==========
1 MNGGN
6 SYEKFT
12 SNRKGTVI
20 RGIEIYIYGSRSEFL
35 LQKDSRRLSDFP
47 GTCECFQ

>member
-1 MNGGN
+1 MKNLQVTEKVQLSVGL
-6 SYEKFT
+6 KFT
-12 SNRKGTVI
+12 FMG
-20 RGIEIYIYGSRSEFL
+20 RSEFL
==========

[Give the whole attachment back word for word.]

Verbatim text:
1 MNGGN
6 SYEKFT
12 SNRKGTVI
20 RGIEIYIYGSRSEFL
35 LQKDSRRLSDFP
47 GTCECFQ

>member
-1 MNGGN
+1 MKNLQVTEKVQLSVGL
-6 SYEKFT
+6 KFT
-12 SNRKGTVI
+12 FMG
-20 RGIEIYIYGSRSEFL
+20 RSEFL